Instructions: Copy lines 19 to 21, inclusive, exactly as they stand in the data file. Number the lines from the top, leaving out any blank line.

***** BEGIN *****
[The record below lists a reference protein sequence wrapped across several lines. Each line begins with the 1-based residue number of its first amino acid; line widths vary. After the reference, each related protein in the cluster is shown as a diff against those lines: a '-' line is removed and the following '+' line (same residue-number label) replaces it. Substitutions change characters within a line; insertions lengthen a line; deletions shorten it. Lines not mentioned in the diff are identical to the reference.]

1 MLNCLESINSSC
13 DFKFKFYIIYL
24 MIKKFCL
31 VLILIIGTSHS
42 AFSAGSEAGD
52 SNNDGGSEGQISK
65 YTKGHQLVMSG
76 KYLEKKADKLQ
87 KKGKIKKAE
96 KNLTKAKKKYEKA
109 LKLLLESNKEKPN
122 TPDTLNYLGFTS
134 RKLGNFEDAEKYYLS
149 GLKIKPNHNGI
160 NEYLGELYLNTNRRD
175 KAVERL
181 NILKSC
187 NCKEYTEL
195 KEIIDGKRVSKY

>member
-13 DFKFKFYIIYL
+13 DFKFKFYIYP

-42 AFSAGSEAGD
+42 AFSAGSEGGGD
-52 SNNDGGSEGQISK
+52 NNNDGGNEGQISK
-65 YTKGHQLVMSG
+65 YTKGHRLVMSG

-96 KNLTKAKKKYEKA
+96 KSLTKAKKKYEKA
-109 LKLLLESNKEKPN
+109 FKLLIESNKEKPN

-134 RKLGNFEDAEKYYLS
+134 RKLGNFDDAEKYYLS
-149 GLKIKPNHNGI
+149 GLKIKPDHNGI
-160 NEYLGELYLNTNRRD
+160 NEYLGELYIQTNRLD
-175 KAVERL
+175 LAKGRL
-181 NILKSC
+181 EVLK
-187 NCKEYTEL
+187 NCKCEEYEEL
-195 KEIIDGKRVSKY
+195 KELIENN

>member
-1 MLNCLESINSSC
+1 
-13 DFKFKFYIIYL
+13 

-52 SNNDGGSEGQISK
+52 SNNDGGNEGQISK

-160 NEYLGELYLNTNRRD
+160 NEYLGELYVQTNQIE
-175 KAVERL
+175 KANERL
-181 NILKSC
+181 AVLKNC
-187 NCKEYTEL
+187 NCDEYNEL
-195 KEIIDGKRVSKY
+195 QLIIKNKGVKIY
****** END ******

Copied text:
187 NCKEYTEL
195 KEIIDGKRVSKY

>member